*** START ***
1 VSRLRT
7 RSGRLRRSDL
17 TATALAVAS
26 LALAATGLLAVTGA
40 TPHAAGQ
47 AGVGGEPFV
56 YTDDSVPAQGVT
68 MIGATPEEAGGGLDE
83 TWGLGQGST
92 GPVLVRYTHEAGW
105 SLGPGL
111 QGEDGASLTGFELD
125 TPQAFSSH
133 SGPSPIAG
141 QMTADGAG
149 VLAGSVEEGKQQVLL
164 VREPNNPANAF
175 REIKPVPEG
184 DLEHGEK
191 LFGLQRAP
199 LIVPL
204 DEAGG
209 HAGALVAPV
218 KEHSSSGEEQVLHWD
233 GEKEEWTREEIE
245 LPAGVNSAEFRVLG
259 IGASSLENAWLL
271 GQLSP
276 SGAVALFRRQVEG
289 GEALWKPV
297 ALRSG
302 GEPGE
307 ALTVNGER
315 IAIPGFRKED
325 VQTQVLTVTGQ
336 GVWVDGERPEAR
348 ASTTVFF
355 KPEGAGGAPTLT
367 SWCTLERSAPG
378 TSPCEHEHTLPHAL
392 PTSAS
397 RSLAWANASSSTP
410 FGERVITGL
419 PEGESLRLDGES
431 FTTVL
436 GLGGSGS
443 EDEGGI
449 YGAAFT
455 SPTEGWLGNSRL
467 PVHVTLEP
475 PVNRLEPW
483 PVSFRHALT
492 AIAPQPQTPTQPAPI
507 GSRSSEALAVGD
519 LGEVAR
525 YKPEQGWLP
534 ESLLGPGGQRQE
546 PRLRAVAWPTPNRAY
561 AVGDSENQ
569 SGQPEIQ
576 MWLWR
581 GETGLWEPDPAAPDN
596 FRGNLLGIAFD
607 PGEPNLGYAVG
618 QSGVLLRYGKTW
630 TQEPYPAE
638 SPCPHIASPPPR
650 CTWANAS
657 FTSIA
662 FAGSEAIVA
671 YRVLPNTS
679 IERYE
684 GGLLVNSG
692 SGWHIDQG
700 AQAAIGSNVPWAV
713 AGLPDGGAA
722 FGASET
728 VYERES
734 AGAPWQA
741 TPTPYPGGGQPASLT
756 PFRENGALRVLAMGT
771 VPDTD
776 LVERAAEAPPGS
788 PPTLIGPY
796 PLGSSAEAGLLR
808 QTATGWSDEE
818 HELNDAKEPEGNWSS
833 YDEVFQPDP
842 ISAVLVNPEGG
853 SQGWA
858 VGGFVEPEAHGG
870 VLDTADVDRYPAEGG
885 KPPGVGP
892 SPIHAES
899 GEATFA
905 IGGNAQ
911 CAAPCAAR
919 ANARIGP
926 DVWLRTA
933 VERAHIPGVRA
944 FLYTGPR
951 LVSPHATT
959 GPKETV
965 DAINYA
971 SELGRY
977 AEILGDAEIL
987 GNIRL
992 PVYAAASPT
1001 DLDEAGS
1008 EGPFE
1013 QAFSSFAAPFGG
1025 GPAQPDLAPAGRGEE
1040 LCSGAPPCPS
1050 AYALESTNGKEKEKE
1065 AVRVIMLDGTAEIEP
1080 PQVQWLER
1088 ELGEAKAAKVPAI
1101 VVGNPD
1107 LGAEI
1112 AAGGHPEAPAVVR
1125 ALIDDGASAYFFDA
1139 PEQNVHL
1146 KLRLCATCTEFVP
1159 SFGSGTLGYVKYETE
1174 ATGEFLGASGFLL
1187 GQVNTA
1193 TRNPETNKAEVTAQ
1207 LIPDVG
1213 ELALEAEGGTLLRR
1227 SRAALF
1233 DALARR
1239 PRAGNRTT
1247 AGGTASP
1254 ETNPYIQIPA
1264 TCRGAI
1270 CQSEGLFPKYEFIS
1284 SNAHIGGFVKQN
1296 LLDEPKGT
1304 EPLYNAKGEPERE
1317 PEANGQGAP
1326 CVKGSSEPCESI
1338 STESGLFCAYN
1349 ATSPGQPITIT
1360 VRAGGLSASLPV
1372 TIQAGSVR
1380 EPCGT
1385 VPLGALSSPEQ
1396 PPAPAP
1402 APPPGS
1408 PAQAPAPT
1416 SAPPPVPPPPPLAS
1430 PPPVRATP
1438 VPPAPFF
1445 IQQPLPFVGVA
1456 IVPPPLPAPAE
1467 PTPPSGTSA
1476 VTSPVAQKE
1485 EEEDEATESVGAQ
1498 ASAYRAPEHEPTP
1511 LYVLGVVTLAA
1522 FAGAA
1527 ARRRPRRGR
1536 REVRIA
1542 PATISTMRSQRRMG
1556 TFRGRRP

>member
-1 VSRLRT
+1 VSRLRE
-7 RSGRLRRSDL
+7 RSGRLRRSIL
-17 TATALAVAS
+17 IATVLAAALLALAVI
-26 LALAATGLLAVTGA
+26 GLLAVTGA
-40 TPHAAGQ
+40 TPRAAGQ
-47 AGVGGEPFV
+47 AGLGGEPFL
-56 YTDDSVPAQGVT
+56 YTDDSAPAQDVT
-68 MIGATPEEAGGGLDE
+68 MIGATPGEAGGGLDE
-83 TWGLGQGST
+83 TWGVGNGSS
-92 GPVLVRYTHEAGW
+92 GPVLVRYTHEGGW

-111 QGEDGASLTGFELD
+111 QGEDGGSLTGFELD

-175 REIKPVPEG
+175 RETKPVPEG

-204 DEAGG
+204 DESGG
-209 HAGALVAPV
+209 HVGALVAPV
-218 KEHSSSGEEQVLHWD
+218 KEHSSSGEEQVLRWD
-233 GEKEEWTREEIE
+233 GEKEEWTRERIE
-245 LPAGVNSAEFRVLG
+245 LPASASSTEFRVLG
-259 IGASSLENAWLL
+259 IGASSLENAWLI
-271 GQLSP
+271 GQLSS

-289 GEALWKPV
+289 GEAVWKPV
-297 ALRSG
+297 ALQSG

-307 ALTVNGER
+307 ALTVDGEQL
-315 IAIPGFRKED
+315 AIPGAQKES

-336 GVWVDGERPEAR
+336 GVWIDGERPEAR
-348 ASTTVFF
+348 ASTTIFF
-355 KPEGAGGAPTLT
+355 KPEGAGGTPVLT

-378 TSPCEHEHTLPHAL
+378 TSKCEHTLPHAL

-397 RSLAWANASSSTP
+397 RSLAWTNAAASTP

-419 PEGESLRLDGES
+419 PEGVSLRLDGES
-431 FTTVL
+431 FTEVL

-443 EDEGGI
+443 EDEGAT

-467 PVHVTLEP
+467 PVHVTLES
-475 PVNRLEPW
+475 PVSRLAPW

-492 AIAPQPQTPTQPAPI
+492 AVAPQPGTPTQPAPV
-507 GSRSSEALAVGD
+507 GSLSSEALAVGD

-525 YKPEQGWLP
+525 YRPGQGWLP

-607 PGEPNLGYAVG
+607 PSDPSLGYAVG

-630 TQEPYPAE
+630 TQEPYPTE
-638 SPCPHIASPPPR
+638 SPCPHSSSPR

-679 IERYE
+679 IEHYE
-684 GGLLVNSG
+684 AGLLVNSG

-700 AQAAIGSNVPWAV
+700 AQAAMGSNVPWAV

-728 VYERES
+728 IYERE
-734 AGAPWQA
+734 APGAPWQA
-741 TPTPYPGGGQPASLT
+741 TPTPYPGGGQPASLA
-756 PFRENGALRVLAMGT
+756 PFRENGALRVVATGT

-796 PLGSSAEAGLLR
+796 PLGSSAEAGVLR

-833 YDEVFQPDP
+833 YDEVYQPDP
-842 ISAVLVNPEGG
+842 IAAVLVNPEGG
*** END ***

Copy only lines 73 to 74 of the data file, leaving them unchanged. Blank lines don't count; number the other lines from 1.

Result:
684 GGLLVNSG
692 SGWHIDQG